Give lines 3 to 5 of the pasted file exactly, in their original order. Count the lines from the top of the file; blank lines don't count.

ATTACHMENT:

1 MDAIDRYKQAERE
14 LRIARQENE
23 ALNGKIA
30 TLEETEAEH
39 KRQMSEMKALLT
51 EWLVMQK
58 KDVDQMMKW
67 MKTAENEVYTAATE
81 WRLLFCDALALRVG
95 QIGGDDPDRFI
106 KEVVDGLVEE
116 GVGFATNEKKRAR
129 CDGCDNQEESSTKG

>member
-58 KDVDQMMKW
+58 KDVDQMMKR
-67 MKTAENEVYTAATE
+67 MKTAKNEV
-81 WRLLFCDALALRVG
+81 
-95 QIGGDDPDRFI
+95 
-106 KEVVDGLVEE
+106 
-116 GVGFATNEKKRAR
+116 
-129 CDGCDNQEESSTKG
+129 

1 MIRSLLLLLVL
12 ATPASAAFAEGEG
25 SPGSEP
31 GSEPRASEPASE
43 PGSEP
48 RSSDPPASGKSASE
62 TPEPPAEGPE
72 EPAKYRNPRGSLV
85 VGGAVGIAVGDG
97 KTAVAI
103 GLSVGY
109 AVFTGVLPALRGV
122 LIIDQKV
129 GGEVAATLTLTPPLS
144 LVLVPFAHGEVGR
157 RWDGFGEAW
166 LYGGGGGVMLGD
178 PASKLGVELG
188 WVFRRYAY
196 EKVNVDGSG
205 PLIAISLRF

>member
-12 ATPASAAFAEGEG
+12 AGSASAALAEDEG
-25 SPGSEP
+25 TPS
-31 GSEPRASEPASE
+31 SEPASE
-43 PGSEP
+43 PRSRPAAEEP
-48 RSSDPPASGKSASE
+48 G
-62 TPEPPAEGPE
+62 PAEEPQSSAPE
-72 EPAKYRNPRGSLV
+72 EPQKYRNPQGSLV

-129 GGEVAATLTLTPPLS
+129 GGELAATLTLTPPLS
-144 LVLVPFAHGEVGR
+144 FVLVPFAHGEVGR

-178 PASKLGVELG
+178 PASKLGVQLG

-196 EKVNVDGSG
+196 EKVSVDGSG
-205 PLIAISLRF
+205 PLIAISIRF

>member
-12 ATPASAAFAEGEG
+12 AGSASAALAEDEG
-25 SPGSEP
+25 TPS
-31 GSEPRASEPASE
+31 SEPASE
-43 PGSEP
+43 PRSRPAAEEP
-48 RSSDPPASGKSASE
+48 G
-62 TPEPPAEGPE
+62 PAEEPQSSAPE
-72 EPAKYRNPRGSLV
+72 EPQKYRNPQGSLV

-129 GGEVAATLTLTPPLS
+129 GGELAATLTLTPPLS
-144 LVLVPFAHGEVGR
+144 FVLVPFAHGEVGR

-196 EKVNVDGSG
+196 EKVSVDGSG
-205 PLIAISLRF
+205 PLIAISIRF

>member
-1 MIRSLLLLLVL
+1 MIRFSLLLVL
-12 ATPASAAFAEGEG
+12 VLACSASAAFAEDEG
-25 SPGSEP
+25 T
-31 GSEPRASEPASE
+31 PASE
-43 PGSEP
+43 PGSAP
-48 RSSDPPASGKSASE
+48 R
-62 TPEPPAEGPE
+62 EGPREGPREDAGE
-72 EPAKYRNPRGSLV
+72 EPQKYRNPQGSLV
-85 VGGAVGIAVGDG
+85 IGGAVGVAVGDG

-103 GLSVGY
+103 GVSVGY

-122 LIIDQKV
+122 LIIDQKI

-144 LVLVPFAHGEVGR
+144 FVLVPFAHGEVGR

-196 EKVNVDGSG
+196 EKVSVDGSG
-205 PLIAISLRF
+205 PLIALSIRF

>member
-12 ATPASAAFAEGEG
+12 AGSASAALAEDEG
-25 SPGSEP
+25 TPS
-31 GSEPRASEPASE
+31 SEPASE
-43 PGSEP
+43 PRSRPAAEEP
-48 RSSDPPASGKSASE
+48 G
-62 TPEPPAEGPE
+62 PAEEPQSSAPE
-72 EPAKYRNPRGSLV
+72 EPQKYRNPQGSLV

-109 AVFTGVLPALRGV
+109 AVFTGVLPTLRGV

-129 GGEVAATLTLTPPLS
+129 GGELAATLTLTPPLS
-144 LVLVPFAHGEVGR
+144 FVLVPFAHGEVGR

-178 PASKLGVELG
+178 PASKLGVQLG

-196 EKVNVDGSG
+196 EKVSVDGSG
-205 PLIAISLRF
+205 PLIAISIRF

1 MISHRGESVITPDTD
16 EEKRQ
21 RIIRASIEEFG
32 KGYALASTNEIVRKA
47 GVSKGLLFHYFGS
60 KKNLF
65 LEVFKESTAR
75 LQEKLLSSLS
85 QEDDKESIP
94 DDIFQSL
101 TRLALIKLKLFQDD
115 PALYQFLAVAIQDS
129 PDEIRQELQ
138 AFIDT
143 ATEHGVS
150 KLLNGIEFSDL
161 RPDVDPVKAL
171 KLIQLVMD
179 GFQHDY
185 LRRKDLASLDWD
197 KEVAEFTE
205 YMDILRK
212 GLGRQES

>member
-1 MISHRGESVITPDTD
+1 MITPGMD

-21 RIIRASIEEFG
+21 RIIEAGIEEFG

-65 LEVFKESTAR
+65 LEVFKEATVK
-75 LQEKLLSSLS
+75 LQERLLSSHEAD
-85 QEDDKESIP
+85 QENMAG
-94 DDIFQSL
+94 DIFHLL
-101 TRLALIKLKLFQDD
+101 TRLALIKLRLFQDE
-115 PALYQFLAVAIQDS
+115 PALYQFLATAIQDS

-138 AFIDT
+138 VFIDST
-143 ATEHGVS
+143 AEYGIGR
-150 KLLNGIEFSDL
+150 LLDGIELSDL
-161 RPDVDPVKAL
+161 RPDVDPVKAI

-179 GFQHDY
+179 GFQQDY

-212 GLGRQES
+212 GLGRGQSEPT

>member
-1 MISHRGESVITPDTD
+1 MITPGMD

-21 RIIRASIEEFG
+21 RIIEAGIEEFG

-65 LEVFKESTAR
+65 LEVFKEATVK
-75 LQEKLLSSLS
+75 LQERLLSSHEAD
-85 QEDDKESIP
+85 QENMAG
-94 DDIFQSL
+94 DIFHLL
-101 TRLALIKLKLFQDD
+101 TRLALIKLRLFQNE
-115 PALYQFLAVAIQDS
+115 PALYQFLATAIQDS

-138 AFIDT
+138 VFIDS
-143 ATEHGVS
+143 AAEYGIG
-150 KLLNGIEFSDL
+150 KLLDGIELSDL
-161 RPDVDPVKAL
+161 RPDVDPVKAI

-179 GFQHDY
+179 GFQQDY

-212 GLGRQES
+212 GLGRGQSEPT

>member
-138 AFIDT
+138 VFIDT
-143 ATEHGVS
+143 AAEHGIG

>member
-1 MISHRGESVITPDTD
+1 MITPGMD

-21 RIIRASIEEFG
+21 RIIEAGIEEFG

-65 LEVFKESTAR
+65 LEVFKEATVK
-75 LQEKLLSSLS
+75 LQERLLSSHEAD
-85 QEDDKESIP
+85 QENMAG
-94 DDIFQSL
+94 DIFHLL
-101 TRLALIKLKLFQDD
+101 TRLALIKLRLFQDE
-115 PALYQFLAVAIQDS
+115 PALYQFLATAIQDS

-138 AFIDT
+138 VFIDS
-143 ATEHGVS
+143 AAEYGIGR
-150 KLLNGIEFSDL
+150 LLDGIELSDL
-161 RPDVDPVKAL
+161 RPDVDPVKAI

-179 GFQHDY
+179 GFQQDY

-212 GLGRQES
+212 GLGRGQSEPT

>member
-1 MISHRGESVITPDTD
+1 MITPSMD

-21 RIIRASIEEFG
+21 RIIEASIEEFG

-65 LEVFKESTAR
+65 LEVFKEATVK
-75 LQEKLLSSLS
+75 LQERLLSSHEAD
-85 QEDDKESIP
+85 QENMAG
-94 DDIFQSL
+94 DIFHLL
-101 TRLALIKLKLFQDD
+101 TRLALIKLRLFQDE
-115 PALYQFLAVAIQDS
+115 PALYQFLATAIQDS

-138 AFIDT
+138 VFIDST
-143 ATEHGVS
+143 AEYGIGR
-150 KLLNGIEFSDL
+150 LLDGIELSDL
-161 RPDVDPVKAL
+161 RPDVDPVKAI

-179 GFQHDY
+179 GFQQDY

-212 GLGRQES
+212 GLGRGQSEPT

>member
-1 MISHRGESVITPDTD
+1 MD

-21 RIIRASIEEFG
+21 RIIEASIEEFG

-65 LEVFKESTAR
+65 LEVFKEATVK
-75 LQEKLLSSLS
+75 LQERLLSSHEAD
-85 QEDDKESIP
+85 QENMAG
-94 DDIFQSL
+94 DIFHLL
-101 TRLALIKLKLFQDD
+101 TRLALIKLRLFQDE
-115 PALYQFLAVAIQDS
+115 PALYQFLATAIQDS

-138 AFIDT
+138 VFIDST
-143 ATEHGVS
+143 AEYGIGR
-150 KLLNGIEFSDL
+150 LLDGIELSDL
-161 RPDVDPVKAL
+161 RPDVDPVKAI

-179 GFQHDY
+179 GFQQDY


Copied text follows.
23 ALNGKIA
30 TLEETEAEH
39 KRQMSEMKALLT